Unravelling acceptance and godliness

At the heart of Christian faith and practice there are two mutually exclusive truths. The first is that God accepts (justifies) sinners through faith in his crucified Son, Jesus Christ. The second is that these children of God should want to mature and so be more godly (sanctification). The two truths are like oil and water, they do not mix, but many Christians see them as cake ingredients and inseparably bake them together. This is a recipe for living in ways which do harm to the believer and do not glorify God.

1. The hopeless case: conditional acceptance and ungodly living

The hopeless case believes that God only accepts good people and he knows his behaviour is unacceptable. He will either live his life in a constant state of hopeless depression, self-loathing and guilt or spiral down into a life of increasingly destructive living.

2 and 3. The legalist or neonomian: conditional acceptance with godly living.

Legalism and neonomianism are technical terms for people who think that their behaviour is acceptable to God and so God accepts them. They are different only by degree. The legalist bases her acceptance before God only on what she says, thinks and does. The neonomian mixes God grace with her behaviour, thinking she needs forgiveness and mercy but also that she needs to walk the talk. If she doesn’t keep up her spiritual duties and good morals, she begins to feel unsure about God’s acceptance and lives a joyless, dutiful existence. She is always seeking a bigger bless-up in worship services, as these help her feel as is God still loves her.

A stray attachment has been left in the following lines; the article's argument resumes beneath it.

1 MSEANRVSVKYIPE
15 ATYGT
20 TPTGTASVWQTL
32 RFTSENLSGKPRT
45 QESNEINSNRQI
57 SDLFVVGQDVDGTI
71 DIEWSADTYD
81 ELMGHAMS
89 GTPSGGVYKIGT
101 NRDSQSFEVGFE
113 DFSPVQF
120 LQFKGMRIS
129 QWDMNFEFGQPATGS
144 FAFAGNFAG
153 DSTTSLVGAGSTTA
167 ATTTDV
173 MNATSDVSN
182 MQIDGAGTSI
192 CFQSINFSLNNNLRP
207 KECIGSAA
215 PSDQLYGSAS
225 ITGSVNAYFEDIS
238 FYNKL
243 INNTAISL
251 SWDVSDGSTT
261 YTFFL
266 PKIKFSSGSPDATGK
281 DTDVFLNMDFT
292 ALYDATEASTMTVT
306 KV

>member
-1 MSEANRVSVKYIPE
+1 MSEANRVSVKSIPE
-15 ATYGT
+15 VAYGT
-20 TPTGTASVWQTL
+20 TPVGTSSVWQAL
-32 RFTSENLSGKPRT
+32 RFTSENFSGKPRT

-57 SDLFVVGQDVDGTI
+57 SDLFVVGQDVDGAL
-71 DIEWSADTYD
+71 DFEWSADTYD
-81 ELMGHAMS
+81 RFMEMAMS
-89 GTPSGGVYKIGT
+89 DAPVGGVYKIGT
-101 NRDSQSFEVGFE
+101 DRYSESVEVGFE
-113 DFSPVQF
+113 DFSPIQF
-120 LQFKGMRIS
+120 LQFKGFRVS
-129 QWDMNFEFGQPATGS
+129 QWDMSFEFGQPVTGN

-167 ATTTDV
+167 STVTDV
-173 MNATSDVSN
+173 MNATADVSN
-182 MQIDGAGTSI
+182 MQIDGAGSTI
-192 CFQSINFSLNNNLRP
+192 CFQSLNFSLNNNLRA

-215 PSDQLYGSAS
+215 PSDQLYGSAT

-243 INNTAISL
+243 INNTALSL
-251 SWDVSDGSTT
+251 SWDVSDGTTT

4. The liberal: unconditional acceptance with no desire for godly living.

At the heart of liberalism is the attitude that change is not necessary. “Jesus accepts me as I am so I don’t need to change.” This lack of a desire for change can be based on any of a number of reasons:

  1. Inability, “I can’t change so I won’t.”
  2. Denial, “I am fine the way I am.”
  3. Self-centred pleasure, “I like the way I do things.”
  4. Genetic, “I was made this way and so will live like this.”
  5. Cultural, “this is the way we do things in our culture.”

4. The complete Christian: unconditional acceptance with the desire to be godly (change).

This Christian knows that God accepts (justifies) and loves him because he loves and trusts Jesus as the one who died to take away his sin and make him right with God. He can do nothing to add to this or take it away, as long as he goes on looking to Jesus, like a mountaineer hanging from a cliff face, unable to climb up or down, who looks to his climbing rope and says “as long as you hold, I’ll live”.

At the same time, he desires to change. He desires to be more like Jesus and less offensive to God.  This desire flows from knowing the love, mercy, forgiveness and grace of God in the wrath-turning death of Christ. If God was once furious with me but Jesus took that fury away and now God loves me, I’ll live for him in self-sacrifice, duty, service and obedience.

In the next couple of days I’ll relate these things to church and marriage.

About neilrobbie

I am a 6'6" formerly ginger Scot, in a cross cultural marriage to my lovely Londoner wife. We've lived in SE Asia and since 2005, I have served as an Anglican minister in Wolverhampton and West Bromwich.
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